On one of our morning walks a week or so ago, Woki and I spotted this basket of apples on the ground. All alone at the edge of the sidewalk, it looked poetically abandoned and forlorn. I was reminded of a poem my grandmother wrote many years ago. She was quite a proficient poet, with far more publishing credentials than I have. Her work appeared in the Chicago Tribune, the New York Times, and New Yorker Magazine to name just a few.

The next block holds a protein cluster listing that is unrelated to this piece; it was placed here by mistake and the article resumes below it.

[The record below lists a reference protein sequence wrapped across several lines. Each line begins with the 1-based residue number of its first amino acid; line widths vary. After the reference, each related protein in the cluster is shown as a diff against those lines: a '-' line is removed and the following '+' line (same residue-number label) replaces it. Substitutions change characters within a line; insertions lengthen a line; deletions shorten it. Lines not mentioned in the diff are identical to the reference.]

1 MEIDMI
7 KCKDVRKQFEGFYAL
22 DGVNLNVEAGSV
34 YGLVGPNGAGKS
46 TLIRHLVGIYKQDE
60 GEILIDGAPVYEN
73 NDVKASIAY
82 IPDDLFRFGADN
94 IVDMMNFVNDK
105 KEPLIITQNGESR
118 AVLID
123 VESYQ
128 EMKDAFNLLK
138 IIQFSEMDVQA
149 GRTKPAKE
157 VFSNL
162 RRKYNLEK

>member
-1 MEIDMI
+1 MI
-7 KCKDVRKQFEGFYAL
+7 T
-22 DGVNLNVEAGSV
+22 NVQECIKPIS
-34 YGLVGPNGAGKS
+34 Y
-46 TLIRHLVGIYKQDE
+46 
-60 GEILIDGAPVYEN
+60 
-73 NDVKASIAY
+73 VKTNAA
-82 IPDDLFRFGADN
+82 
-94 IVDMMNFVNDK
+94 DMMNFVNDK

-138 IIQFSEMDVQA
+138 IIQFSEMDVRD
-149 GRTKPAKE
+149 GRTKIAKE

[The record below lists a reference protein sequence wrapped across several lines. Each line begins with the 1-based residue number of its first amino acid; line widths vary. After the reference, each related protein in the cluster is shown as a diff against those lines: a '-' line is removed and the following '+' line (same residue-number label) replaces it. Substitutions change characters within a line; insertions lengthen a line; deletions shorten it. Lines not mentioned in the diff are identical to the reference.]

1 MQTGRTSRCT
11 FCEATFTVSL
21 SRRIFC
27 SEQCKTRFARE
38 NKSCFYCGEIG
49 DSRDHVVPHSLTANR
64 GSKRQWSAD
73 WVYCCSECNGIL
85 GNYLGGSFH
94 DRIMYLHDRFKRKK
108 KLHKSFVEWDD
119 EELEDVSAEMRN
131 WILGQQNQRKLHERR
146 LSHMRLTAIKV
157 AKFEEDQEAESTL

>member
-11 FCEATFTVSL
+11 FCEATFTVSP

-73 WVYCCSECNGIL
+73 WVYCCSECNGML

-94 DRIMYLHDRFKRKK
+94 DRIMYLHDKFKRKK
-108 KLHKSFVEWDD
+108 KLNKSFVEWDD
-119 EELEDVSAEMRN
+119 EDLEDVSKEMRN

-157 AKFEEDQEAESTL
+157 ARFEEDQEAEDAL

SONG OF APPLES
On your doorstep, dear, at dewfall
I will leave an offering:
Apples, yellow, russet, crimson
From the topmost boughs I'll bring.
Country apples, all unpolished,
Bright as the Hesperides'
Golden globes by dragon guarded,
These from harvest-heavy trees.
With them is my love, a windfall,
Far from perfect, at your feet--
All too easy to be gathered,
Will you have it? Will you eat?
--Mary Adams Winter